Show Date: July 3, 2002
I can't count the number of Mandrin and sodas that Kim Warnick has poured for me at the Cha Cha. At least fifty. Eighty? One hundred? As I said, I couldn't count. Of course, I know who she is; founding member of the Fastbacks, the former Mrs. Ken Stringfellow, friend-apparent to music writer Kathleen Wilson, a surly yet outrageously respected and admired staple in the diet of the Seattle music scene. She never remembers me from one meeting to the next. Why would she; who am I, and she is Kim Warnick. One time, after telling me I needed to extinguish the clove cigarette I was smoking at the Cha Cha ("I'm not trying to be a bitch, I work here," she offered. "Um, duh, I am here at least 2 nights a week and of course I know who you are," I thought…), she left the room for 10 minutes in order to procure a regular cigarette for me to smoke, because she felt bad for forcing me to extinguish the clove. It was one of the legitimately sweetest gestures I've encountered out in the Seattle scene. Woo hoo — Kim Warnick did something nice for me! — I happily thought. When we ran into her at another bar three nights later, she had no recollection of the incident. Why would she? Who am I… and she is Kim Warnick. I am fascinated by her; I am in awe of her; the prospect of writing a review about her — well, it's daunting at best. OK, it's terrifying. What can I write that would do justice by her, that hasn't been said or done already?
Phew. Now, that being said…
Visqueen is the latest project for bassist Warnick, along with singer/guitarist Rachel Flotard and drummer Ben Hooker (both formerly of Hafacat). After seeing them play at Chop Suey, I am completely and fantastically infatuated with their catchy melodies, really loud and fast guitar-driven rock, and belty-tasty female vocals. Of course, with my indie-pop princess biases, Visqueen was just an easy sell for me. It's pure indie-chick fun rock and roll. I'm done. Sold. Love it. Get me this CD immediately and let me blare it from my car windows all summer.
Um, what do you mean I can't have it yet…?
Per Peter Hilgendorf, a source close to the band, Visqueen are shopping around for a label, trying to find a good fit; one that will respect Kim's history with the Fastbacks… and one that will give them adequate support to tour and promote their album. Now I ask: HOW HARD IS THIS??! Would somebody PLEASE get these guys a label so I can get a copy of this CD already…? Sheesh!!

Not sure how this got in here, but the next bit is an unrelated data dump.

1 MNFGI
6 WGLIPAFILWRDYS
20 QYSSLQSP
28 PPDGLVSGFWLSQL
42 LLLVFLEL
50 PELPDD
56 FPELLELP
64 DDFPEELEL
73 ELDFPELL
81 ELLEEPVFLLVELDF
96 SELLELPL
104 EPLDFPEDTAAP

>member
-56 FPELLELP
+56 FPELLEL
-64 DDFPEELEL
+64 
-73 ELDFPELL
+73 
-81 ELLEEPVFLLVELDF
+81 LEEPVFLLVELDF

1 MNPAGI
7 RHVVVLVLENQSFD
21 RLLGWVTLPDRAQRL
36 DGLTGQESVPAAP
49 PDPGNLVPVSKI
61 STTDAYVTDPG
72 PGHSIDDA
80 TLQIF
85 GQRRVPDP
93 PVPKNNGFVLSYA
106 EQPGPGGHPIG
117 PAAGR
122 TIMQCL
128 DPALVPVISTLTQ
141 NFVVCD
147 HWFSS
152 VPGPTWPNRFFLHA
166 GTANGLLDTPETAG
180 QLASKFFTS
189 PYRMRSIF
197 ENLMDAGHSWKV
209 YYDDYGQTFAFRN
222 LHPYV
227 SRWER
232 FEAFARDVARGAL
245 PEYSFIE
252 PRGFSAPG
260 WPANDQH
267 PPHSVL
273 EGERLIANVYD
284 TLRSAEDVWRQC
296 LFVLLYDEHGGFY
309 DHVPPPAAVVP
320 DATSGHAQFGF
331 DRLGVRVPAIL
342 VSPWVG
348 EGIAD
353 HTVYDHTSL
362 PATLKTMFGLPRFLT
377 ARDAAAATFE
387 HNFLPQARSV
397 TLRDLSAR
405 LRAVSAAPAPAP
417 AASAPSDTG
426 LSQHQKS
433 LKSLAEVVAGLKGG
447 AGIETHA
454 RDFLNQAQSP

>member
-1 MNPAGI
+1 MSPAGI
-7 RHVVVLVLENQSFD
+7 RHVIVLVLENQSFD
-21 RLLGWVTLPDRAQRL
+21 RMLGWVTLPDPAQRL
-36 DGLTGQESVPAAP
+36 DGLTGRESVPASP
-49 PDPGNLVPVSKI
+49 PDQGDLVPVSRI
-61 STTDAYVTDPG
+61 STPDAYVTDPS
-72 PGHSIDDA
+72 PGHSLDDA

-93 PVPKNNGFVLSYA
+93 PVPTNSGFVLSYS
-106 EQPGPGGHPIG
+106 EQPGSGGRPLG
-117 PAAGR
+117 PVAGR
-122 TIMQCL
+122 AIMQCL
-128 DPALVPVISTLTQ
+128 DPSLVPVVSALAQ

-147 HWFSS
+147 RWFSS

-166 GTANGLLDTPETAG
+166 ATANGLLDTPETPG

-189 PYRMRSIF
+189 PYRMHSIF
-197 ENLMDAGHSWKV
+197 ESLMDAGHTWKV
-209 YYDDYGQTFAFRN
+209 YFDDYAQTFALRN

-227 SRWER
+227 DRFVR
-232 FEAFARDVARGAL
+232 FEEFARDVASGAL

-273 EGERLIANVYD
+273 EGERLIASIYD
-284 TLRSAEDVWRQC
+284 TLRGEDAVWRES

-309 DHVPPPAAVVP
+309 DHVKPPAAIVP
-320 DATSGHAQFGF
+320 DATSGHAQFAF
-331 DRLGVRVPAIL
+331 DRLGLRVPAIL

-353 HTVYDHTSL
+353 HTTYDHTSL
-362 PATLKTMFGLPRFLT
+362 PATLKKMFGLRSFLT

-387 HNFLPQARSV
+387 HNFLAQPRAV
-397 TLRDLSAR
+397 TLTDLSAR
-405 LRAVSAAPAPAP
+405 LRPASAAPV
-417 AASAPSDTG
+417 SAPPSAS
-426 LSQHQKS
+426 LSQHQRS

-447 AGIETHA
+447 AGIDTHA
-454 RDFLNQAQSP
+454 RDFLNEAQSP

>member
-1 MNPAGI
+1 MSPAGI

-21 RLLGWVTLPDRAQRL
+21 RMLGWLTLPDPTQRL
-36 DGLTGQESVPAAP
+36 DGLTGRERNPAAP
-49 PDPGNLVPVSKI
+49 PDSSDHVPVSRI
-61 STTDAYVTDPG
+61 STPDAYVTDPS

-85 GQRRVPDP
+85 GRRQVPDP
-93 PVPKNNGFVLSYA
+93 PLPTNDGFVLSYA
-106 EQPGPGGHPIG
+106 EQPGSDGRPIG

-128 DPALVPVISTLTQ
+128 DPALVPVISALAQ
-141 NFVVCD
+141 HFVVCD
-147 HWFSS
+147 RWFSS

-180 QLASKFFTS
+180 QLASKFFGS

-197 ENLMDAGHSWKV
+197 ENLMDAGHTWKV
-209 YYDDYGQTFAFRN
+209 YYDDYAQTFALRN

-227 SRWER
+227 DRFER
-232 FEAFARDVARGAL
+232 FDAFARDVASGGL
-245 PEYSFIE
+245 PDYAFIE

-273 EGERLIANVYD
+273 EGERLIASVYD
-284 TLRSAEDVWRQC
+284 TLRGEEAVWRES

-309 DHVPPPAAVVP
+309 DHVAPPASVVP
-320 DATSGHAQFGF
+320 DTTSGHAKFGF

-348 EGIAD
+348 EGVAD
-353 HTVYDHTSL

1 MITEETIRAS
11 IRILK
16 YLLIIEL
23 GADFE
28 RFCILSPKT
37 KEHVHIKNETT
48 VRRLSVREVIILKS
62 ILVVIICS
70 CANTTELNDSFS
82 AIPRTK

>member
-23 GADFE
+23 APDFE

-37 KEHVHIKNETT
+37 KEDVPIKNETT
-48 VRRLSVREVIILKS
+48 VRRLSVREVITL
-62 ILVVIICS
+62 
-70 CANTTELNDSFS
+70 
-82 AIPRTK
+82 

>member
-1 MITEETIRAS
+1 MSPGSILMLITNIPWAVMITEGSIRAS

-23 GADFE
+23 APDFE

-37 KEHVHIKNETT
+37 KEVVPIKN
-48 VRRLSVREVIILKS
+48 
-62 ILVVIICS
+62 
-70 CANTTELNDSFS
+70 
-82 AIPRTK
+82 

Rachel Flotard is just gorgeous too, so ultra-feminine she was nearly Rapunzel-like, cute and petite with long blond waves around her face. But then she opens her mouth to sing, and out comes this sweetly sass-mouthed attitude and a piercing rock and roll vocal style. She and Kim have an incredible stage presence together, with this amazing beauty and the bad-ass duality… but then when they harmonize, it's just sublime synchronicity. Perfect vocal complements.
And they're hilarious. At one point, they hemmed and hawed about playing "a new song," and apologized that they had only written it an hour before. Turned out to be a little ditty called "I Need to Know" (by Tom Petty). There's nothing I admire quite like an interesting cover tune. When it ended, Kim apologized with, "Those lyrics really sucked." I giggled.
And they're generous! Kim had two tickets to see The Who that weekend. They asked, "Who really wants these tickets?" and reminded audience members the show was quite a haul — all the way to the Gorge. Once they found a taker for the tickets, Rachel joked, "Actually, the show's at Graceland. You might want to wear a tank top… and bring your own toilet paper." Ahh, so talented, so lovely, so funny and generous, and also so wise. What more could we want from this band?
Um.. a CD. That's my biggest request. While we all must wait for this, in the interim you can hear the song my house on the Visqueen web site. According to Peter, a new Visqueen mp3 will be available next week on the site — and Three Imaginary Girls readers will be among the first to hear it! Stay tuned…
I likewise was excited to hear Crictor after learning that it was another Jenn Ghetto project. But what a different sound from the gentle Carissa's Wierd and whimsical S! Jenn literally rocked during this set… and she took such obvious joy in releasing so much noise from her guitar; this was just so evident as she played. And what a jubilent catharsis it was!
Then the relentless rhythms (and likely, the three Mandrin and sodas) inspired me (and tired me) to sit down on the vinyl benches and cast furtive, longing stares at my hopeless crush at the bar. And write bad poetry. So that's what I did.